Sept. 27 (Bloomberg) -- Canada’s budget deficit widened in July as the federal government’s revenue declined and borrowing costs rose.
The deficit for the month grew to C$1.98 billion ($1.93 billion) from C$1.35 billion a year earlier, the finance department said in a statement. Revenue fell 2.6 percent and public debt charges increased 3.8 percent to C$2.48 billion.
Finance Minister Jim Flaherty’s annual budget, released in March, projected a deficit for the current fiscal year that began April 1 of C$18.7 billion, down from C$25.9 billion the previous year, in large part by reducing direct program expenses.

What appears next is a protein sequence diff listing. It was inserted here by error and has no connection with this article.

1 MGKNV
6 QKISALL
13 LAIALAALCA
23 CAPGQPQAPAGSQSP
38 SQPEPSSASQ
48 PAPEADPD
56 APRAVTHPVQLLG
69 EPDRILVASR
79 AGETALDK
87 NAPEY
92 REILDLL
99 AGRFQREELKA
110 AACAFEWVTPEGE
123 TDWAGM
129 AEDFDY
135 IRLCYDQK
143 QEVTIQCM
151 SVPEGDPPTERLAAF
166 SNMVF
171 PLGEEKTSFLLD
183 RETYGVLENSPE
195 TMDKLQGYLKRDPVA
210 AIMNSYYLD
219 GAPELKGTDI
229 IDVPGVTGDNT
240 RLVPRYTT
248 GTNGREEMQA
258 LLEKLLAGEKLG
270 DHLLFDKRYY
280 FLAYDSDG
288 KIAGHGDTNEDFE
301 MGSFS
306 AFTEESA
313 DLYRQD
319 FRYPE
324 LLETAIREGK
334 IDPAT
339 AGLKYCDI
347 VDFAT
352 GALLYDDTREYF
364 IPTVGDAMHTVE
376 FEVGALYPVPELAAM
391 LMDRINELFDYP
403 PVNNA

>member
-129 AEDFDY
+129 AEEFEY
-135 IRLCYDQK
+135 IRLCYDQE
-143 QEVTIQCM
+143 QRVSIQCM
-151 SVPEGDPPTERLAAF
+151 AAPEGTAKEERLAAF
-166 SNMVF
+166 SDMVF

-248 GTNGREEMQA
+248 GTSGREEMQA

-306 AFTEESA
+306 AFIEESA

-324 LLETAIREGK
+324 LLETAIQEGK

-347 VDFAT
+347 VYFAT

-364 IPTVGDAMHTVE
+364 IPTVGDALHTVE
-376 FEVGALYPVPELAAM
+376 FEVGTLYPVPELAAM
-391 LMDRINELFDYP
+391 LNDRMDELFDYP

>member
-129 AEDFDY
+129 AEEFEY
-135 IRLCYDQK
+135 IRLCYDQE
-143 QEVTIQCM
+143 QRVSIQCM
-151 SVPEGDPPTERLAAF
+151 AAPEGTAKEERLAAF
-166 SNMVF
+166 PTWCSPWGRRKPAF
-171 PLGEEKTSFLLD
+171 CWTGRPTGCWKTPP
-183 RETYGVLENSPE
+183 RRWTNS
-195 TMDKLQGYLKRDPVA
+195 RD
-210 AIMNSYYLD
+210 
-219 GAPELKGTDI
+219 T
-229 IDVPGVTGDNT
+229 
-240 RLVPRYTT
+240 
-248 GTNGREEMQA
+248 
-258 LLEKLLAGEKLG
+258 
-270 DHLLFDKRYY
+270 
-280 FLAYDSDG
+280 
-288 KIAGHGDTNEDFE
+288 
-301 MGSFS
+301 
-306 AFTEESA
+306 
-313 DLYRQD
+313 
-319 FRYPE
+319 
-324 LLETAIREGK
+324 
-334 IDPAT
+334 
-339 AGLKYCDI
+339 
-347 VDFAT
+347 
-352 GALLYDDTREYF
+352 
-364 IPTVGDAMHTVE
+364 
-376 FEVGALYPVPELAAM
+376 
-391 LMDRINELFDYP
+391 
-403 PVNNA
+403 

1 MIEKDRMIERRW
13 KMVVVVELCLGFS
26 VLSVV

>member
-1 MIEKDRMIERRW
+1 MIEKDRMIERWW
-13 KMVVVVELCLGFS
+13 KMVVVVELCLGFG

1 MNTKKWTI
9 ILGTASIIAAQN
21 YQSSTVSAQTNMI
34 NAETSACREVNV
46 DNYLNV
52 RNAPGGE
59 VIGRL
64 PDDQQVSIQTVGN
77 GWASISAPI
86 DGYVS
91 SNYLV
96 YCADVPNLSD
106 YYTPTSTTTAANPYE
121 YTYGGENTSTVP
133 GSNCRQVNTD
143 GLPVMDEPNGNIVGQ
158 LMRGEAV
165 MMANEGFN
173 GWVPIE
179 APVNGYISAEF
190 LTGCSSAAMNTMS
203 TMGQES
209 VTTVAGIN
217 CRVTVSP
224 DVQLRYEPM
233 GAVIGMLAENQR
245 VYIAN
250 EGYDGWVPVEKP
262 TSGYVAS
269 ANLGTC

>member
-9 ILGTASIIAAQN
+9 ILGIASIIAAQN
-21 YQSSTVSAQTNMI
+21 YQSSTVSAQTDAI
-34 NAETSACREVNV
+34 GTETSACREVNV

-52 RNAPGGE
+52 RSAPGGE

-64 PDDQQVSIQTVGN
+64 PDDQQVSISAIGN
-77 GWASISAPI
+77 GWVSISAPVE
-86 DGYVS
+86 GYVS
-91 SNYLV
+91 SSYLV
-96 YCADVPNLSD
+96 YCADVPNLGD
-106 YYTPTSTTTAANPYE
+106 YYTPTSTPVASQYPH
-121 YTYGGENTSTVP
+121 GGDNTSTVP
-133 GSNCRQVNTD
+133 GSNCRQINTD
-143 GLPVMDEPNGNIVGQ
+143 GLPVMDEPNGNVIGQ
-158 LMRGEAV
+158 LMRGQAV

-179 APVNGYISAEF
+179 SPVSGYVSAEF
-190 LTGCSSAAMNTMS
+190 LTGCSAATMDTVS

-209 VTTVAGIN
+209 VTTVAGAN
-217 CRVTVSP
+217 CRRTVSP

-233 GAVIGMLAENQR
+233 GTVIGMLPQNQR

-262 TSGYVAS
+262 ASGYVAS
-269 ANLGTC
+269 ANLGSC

The government anticipates direct program expenses, which don’t include transfers to provinces or individuals, to fall to C$119.2 billion this year from C$122.1 billion. Spending on that component in the first four months of the current year rose 5.5 percent to C$34.2 billion.
The budget gap for the first four months of the fiscal year widened to C$4.54 billion from C$4.16 billion. The finance department said the government is still on track to meet its 2013 budget targets.
Total program expenses including transfers are up 3.4 percent in the four-month period, while revenue has increased 2.6 percent. Spending rose 0.1 percent in July.
To contact the reporter on this story: Theophilos Argitis in Ottawa at email@example.com
To contact the editor responsible for this story: David Scanlan at firstname.lastname@example.org